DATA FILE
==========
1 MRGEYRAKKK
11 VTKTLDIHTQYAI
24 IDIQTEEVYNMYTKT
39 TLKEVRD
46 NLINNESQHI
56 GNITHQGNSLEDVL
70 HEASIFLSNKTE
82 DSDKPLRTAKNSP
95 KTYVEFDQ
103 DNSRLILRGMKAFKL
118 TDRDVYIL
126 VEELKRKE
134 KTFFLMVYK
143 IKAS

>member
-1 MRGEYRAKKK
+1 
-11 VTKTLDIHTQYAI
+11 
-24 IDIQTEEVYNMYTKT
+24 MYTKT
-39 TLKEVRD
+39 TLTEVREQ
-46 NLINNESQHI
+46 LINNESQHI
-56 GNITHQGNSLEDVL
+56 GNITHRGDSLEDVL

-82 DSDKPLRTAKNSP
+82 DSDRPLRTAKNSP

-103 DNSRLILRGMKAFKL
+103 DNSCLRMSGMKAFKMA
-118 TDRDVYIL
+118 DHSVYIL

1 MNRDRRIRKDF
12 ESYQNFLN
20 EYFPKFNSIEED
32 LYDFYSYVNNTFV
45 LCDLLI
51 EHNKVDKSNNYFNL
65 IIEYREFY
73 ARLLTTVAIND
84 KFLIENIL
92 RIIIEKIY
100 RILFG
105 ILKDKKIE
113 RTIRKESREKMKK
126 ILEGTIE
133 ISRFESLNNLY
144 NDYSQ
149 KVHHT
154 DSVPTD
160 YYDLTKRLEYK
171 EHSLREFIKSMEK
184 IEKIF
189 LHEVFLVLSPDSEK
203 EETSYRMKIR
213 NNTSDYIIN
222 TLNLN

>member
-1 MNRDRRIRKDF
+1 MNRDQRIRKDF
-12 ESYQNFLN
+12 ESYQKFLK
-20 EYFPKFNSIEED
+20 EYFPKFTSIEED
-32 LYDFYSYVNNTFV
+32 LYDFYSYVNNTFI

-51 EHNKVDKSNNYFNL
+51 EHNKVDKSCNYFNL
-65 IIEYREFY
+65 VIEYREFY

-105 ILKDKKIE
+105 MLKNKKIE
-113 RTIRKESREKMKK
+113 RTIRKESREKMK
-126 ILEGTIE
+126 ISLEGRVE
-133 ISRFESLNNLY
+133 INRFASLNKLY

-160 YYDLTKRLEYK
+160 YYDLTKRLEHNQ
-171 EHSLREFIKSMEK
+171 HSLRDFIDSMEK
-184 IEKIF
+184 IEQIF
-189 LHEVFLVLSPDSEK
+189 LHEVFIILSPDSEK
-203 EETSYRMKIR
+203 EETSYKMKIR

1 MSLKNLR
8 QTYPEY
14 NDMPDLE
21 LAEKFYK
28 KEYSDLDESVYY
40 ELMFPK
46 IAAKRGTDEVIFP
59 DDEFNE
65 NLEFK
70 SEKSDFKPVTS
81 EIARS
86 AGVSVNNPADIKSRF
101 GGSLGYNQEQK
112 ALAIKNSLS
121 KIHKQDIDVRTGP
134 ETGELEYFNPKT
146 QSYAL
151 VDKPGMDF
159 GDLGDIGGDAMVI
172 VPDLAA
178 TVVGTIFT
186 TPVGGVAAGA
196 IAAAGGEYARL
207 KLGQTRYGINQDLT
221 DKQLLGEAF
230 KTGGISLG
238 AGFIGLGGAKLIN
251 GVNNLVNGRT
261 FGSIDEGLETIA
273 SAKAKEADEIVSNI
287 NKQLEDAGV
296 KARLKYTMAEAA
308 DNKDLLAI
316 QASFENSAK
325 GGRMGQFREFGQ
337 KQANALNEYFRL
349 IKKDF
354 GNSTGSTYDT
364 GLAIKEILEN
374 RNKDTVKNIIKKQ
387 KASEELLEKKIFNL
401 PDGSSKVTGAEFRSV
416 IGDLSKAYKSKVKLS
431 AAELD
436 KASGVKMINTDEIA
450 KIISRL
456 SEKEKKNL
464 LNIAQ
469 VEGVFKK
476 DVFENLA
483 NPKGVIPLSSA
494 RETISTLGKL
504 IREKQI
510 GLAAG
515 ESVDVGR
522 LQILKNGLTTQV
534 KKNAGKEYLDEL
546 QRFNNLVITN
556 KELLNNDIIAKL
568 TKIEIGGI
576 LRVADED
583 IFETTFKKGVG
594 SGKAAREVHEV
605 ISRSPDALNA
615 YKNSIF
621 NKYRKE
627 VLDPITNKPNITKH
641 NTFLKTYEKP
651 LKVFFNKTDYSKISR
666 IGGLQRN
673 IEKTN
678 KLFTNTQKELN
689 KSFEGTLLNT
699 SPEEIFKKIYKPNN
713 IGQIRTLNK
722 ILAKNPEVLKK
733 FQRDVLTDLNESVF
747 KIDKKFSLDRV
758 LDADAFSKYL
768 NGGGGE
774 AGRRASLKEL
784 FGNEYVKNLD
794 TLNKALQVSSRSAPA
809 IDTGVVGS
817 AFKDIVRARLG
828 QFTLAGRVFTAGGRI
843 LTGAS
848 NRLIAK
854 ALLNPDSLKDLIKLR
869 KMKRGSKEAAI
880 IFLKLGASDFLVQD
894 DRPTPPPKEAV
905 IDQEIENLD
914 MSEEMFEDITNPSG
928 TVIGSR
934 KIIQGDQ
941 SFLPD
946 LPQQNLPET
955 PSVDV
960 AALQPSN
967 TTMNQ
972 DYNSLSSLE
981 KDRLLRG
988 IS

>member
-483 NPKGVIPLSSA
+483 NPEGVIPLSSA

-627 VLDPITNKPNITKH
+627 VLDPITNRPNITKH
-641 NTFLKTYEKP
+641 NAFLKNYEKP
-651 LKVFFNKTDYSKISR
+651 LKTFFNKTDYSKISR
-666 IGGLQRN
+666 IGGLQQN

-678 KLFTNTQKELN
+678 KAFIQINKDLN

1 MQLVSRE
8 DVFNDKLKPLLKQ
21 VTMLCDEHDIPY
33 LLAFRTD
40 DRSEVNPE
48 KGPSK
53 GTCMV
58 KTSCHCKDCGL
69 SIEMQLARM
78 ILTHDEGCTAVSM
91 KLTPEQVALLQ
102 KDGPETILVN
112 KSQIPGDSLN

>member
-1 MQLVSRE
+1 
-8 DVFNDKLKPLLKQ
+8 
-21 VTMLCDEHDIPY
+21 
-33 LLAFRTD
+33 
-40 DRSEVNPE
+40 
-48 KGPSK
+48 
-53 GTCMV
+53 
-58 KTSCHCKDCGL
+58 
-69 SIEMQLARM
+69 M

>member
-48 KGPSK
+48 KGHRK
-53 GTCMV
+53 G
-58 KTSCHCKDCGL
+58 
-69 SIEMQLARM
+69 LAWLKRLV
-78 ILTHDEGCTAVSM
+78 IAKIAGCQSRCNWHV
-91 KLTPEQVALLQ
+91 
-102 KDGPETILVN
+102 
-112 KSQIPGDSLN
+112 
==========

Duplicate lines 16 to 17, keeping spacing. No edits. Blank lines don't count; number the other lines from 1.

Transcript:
-1 MRGEYRAKKK
+1 